WSPA has committed $150,000 to help Japanese animals during the critical recovery period in the aftermath of the recent earthquake and tsunami. In the acute phase of the recovery period, expected to last around three months, WSPA’s efforts will be directed towards supporting the setting up of 30 temporary shelters for pets via the Animal Disaster Response Team (ADRT), a coalition of four local animal groups, including WSPA’s local member society, Japan Animal Welfare Society (JAWS).
After arriving in Japan on Mar. 15, WSPA’s disaster response team conducted an initial assessment to determine where assistance was needed and which local groups were best placed to deliver this support. At the time, WSPA’s assessment revealed that approximately 350,000 people were staying in evacuation centres and up to 10% had brought animals with them – meaning that we estimate more than 30,000 dogs and cats to be in need of shelter.
Continuing care for Japanese families’ pets
“Many Japanese families include well-loved pets and, in the aftermath of the earthquake and tsunami, people made every attempt to protect their animals,” says Lindsay Fyffe, Disaster Response Manager at WSPA. “Now, Japanese authorities are challenged with providing temporary housing for both evacuees and their pets. Our disaster relief effort is committed to helping ARDT alleviate this problem, and provide both shelter and care to the thousands of animals – and their families – who are in need.”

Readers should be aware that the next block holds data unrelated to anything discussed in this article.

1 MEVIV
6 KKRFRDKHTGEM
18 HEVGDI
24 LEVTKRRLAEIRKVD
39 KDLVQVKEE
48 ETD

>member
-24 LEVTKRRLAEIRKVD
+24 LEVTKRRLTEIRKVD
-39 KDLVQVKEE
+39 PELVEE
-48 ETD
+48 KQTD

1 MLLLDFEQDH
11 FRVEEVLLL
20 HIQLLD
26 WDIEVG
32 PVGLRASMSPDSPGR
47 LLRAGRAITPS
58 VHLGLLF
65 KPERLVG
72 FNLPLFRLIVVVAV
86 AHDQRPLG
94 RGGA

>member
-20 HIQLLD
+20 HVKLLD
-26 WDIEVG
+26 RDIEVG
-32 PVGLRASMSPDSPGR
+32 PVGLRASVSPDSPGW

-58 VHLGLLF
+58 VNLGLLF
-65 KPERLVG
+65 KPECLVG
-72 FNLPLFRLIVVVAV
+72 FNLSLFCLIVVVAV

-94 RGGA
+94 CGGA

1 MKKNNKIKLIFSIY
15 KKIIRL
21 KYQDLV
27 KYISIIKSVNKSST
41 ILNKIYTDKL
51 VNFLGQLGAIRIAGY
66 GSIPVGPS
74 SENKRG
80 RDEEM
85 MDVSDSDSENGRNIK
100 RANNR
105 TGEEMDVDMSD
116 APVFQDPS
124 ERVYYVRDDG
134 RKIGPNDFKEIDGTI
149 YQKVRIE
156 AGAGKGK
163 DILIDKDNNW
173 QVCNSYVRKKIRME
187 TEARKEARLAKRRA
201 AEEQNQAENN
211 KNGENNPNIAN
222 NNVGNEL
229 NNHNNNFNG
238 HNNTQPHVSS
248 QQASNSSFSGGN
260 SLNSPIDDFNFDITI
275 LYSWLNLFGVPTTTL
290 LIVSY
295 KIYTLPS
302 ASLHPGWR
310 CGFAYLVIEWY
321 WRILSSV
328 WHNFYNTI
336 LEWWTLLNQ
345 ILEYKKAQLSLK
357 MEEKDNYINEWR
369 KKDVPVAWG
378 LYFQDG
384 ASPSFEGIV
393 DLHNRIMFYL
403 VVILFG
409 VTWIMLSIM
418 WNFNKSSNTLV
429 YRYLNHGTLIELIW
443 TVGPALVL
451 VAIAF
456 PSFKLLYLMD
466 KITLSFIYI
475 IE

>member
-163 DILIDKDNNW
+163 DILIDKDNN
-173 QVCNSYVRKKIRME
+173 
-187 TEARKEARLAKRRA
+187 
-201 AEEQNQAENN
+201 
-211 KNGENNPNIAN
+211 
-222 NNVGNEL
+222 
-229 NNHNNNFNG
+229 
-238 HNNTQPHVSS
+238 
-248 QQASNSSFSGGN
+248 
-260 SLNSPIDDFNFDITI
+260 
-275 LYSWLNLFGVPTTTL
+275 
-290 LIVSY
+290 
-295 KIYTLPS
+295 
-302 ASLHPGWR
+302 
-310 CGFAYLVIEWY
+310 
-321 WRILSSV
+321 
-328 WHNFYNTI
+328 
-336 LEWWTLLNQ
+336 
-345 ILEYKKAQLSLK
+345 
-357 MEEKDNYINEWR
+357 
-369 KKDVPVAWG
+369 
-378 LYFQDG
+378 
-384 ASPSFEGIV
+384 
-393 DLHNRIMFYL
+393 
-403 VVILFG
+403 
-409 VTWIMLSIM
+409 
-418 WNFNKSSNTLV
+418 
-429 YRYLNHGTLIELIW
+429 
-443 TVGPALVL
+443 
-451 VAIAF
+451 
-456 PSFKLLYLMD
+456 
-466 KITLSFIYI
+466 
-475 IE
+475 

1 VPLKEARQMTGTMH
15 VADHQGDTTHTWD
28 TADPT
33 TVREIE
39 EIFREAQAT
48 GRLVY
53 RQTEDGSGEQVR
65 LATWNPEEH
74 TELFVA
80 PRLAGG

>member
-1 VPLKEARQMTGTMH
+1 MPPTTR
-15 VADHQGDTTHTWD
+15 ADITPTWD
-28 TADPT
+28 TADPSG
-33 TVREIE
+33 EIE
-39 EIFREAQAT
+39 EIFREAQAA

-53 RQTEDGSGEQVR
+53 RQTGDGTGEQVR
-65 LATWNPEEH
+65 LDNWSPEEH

WSPA’s efforts will focus on setting up 30 temporary shelters situated near existing human evacuation centres during the next one to three months. The shelters will provide tents, feeding bowls, pet food, veterinary services and essential other equipment, but their main purpose is to enable owners to continue to walk, clean, feed and care for their animals.
Supporting local efforts
WSPA’s disaster response team will also support the ADRT and local veterinarians as they continue to deliver emergency treatment and medicines to animals affected by the disaster.
The situation in Fukushima Prefecture, which is affected by nuclear radiation and remains subject to a 30km evacuation zone, remains unclear. While WSPA is concerned about the unknown number of cattle and poultry left behind in the zone due to the speed of evacuation, radiation levels are still too high to for rescue workers and animal groups to access the area.
For more updates on WSPA’s work in Japan, please visit our Animals in Disasters Blog.